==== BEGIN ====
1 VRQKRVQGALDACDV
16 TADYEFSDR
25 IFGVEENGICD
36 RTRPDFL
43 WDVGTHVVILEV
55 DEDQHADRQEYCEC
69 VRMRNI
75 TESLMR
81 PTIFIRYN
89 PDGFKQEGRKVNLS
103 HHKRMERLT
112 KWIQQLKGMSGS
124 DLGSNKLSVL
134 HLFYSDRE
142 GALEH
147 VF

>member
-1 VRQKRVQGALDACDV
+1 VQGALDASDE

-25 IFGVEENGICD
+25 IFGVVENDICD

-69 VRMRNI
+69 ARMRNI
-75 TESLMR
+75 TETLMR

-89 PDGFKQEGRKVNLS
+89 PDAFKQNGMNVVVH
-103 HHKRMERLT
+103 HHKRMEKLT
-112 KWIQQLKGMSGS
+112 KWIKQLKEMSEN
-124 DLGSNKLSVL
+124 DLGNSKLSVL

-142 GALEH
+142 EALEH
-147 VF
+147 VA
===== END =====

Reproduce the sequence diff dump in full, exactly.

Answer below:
1 VRQKRVQGALDACDV
16 TADYEFSDR
25 IFGVEENGICD
36 RTRPDFL
43 WDVGTHVVILEV
55 DEDQHADRQEYCEC
69 VRMRNI
75 TESLMR
81 PTIFIRYN
89 PDGFKQEGRKVNLS
103 HHKRMERLT
112 KWIQQLKGMSGS
124 DLGSNKLSVL
134 HLFYSDRE
142 GALEH
147 VF

>member
-1 VRQKRVQGALDACDV
+1 VQGALDASDE

-25 IFGVEENGICD
+25 IFGVVENDICD

-69 VRMRNI
+69 ARMRNI
-75 TESLMR
+75 TETLMR

-89 PDGFKQEGRKVNLS
+89 PDAFKQNGMNVVVH
-103 HHKRMERLT
+103 HHKRMEKLT
-112 KWIQQLKGMSGS
+112 KWIKQLKEMSEN
-124 DLGSNKLSVL
+124 DLGNSKLSVL

-142 GALEH
+142 EALEH
-147 VF
+147 VA